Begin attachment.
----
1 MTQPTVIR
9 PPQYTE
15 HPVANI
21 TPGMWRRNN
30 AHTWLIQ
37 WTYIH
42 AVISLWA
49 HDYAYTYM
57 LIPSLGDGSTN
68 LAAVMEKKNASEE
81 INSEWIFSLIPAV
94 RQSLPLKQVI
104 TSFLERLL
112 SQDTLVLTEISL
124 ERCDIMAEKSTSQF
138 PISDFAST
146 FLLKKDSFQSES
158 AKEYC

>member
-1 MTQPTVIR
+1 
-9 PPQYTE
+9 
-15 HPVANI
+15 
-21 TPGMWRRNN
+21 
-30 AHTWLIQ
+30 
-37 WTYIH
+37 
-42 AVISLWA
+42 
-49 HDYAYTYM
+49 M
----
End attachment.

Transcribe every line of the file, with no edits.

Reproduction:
1 MTQPTVIR
9 PPQYTE
15 HPVANI
21 TPGMWRRNN
30 AHTWLIQ
37 WTYIH
42 AVISLWA
49 HDYAYTYM
57 LIPSLGDGSTN
68 LAAVMEKKNASEE
81 INSEWIFSLIPAV
94 RQSLPLKQVI
104 TSFLERLL
112 SQDTLVLTEISL
124 ERCDIMAEKSTSQF
138 PISDFAST
146 FLLKKDSFQSES
158 AKEYC

>member
-1 MTQPTVIR
+1 
-9 PPQYTE
+9 
-15 HPVANI
+15 
-21 TPGMWRRNN
+21 
-30 AHTWLIQ
+30 
-37 WTYIH
+37 
-42 AVISLWA
+42 
-49 HDYAYTYM
+49 M